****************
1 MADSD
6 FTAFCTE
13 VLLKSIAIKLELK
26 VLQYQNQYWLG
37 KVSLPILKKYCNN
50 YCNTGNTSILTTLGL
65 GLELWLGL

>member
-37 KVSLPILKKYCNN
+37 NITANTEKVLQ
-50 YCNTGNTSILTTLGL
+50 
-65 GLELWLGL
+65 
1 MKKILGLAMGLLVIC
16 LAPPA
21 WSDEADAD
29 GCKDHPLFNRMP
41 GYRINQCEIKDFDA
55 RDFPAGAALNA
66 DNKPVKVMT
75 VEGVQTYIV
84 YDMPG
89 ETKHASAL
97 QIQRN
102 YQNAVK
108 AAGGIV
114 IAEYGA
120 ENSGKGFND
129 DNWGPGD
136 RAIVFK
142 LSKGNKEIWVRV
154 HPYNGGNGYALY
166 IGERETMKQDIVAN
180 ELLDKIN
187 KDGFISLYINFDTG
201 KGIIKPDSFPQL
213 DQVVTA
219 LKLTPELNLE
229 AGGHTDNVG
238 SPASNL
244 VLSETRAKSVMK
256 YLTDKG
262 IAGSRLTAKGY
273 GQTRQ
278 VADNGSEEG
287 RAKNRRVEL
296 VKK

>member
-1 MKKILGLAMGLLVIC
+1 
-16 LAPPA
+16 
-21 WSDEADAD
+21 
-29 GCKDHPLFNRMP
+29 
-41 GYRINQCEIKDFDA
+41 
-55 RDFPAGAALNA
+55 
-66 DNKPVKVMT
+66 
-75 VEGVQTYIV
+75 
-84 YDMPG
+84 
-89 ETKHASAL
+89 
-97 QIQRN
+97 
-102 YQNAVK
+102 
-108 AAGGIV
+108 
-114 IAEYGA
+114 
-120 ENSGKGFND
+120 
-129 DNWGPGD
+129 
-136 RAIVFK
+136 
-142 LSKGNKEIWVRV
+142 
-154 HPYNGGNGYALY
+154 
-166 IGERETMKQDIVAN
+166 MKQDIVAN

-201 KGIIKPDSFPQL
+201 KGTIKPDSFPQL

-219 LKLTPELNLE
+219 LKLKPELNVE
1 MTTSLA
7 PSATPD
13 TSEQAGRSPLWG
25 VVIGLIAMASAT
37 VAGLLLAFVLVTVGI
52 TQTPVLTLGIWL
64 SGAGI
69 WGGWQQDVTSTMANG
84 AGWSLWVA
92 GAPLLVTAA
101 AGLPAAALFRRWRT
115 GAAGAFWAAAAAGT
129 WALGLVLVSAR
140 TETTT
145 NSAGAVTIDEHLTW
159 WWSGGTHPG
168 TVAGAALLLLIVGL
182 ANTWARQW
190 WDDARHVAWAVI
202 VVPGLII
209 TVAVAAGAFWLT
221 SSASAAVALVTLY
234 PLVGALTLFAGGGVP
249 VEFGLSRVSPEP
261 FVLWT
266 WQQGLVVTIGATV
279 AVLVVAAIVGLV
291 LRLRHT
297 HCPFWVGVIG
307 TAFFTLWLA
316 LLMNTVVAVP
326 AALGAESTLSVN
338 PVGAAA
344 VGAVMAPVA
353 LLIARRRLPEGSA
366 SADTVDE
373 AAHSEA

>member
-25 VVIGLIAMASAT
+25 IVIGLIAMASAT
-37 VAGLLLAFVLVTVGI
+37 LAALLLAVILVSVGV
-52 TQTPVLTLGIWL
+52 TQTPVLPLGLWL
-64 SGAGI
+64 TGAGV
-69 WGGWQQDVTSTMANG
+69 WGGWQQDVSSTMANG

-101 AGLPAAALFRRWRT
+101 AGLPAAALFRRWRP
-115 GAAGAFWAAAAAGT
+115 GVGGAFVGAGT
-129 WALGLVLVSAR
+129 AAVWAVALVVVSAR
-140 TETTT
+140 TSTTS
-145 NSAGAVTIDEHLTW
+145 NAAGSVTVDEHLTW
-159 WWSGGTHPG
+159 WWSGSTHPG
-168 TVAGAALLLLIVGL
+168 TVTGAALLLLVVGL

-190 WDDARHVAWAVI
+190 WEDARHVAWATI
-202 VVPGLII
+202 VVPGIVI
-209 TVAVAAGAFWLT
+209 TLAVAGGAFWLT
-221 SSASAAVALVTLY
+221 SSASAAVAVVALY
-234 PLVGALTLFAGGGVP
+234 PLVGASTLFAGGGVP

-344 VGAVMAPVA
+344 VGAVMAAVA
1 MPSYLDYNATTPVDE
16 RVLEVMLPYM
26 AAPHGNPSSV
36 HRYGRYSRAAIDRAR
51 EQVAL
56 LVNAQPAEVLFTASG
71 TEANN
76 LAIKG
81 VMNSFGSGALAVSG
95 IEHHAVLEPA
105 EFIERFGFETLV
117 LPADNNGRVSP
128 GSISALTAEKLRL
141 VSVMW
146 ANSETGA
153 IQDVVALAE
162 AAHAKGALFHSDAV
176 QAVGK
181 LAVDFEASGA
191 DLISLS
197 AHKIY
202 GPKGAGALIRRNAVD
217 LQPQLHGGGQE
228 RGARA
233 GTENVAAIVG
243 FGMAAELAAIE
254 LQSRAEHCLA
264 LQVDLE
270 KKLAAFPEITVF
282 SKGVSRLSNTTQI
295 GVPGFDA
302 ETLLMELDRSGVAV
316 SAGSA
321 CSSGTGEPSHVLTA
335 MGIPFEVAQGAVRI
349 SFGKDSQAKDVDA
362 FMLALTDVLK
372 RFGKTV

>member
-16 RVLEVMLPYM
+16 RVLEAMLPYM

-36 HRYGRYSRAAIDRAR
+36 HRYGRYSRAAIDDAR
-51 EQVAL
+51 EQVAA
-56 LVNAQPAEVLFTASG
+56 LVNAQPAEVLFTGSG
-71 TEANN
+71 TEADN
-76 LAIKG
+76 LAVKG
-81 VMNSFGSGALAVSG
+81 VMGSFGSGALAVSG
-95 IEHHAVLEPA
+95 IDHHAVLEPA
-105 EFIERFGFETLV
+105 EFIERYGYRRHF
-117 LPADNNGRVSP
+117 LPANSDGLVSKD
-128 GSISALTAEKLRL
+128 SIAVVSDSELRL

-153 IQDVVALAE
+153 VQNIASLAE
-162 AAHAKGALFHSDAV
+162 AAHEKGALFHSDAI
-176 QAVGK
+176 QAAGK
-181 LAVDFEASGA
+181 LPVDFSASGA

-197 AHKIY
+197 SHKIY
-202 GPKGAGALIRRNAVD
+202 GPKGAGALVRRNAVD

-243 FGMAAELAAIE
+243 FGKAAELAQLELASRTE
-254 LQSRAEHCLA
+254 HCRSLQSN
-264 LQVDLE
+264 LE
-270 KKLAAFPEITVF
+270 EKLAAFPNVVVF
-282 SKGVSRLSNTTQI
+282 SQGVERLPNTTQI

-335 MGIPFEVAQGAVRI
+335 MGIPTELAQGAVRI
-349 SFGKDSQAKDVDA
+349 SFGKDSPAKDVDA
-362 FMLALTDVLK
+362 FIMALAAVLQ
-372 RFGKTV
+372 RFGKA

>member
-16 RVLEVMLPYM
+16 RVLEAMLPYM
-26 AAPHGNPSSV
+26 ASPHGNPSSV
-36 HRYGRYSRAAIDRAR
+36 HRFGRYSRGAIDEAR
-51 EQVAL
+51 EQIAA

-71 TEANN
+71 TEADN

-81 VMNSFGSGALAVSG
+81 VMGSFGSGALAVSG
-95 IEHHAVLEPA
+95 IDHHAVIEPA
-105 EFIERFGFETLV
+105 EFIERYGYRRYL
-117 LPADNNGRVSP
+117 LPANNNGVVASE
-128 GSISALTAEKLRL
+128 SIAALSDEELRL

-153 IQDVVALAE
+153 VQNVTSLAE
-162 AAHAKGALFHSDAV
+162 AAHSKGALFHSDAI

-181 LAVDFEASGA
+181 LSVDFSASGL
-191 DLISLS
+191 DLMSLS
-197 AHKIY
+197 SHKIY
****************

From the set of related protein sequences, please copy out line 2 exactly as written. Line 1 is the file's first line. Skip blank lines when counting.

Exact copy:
6 FTAFCTE